Beer duty also has a negative impact on investment. For example, in 2016 the beer industry is estimated to have spent approximately £1.96 billion on net capital investment. This represents an increase of £800 million compared to 2013. Moreover, breweries alone are estimated to have spent £325 million in net capital investment. This is significantly higher than during the beer duty escalator period. The escalator increased beer duty automatically by two per cent above inflation each year for five years until 2013. Furthermore, pubs are estimated to have spent £1.47 billion in net capital expenditure, with London and the South East contributing the greatest share. This represents a significant increase from the previous year and could, according to Oxford Economics, be due to increasing confidence in the pub sector.
Beer duty clearly has an adverse effect on investment. This is highlighted by the opinions of many breweries quoted in our third report. For example, Spitting Feathers Brewery stated:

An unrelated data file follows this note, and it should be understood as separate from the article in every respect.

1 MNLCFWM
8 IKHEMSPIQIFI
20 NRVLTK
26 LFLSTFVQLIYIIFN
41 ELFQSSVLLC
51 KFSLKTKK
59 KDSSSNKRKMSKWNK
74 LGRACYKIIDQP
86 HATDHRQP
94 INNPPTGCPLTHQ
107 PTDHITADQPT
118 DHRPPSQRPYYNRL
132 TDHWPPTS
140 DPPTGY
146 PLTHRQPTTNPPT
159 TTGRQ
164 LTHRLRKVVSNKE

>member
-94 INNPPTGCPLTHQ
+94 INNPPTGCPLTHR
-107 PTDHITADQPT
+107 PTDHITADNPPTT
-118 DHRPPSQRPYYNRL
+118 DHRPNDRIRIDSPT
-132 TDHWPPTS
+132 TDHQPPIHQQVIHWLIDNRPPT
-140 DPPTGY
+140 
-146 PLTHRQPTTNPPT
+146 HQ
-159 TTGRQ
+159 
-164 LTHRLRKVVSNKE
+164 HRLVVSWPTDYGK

“Last year’s cut in the misguided, counterproductive beer taxation was most welcome and won’t be forgotten quickly. It was also a crucial factor in our decision to purchase a site for our second pub. This is now open, employing lots of people, contributing to its community and paying taxes. This year’s cut will help to secure the future of our now nearly 50 employees and is hopefully an indicator of a business-friendly government to come.”
It is therefore clear that beer duty has a negative impact on investment. Increasing beer duty leads to a decrease in investment whereas cutting beer duty results in a dramatic increase in investment.
The government imposes beer duty in an attempt to protect individuals and society. However, it actually ends up placing extra pressure on the finances on some of the poorest people in society, destroys jobs, and dramatically decreases investment.